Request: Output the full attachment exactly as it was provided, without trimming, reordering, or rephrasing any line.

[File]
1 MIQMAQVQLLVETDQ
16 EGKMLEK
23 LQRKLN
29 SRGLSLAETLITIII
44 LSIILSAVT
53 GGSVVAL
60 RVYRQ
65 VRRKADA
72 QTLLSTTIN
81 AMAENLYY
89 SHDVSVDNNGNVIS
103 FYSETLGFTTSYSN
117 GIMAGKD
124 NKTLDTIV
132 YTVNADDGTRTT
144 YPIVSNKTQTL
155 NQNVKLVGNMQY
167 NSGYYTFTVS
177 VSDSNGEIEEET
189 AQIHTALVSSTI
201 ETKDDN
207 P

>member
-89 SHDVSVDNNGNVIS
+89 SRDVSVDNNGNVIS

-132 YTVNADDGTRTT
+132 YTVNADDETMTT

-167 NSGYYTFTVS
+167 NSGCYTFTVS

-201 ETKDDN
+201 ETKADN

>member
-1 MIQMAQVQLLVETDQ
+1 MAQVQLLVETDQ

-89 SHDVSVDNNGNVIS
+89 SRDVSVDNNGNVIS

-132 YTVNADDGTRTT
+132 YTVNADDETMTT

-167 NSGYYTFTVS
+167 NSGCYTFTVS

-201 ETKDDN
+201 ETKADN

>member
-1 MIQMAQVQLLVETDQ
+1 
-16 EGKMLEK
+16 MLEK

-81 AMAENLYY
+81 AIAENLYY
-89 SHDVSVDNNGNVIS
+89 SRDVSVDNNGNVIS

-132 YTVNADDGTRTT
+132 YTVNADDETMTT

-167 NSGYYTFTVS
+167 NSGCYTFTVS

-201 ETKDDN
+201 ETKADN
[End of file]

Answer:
1 MIQMAQVQLLVETDQ
16 EGKMLEK
23 LQRKLN
29 SRGLSLAETLITIII
44 LSIILSAVT
53 GGSVVAL
60 RVYRQ
65 VRRKADA
72 QTLLSTTIN
81 AMAENLYY
89 SHDVSVDNNGNVIS
103 FYSETLGFTTSYSN
117 GIMAGKD
124 NKTLDTIV
132 YTVNADDGTRTT
144 YPIVSNKTQTL
155 NQNVKLVGNMQY
167 NSGYYTFTVS
177 VSDSNGEIEEET
189 AQIHTALVSSTI
201 ETKDDN
207 P

>member
-89 SHDVSVDNNGNVIS
+89 SRDVSVDNNGNVIS

-132 YTVNADDGTRTT
+132 YTVNADDETMTT

-167 NSGYYTFTVS
+167 NSGCYTFTVS

-201 ETKDDN
+201 ETKADN

>member
-1 MIQMAQVQLLVETDQ
+1 MAQVQLLVETDQ

-89 SHDVSVDNNGNVIS
+89 SRDVSVDNNGNVIS

-132 YTVNADDGTRTT
+132 YTVNADDETMTT

-167 NSGYYTFTVS
+167 NSGCYTFTVS

-201 ETKDDN
+201 ETKADN

>member
-1 MIQMAQVQLLVETDQ
+1 
-16 EGKMLEK
+16 MLEK

-81 AMAENLYY
+81 AIAENLYY
-89 SHDVSVDNNGNVIS
+89 SRDVSVDNNGNVIS

-132 YTVNADDGTRTT
+132 YTVNADDETMTT

-167 NSGYYTFTVS
+167 NSGCYTFTVS

-201 ETKDDN
+201 ETKADN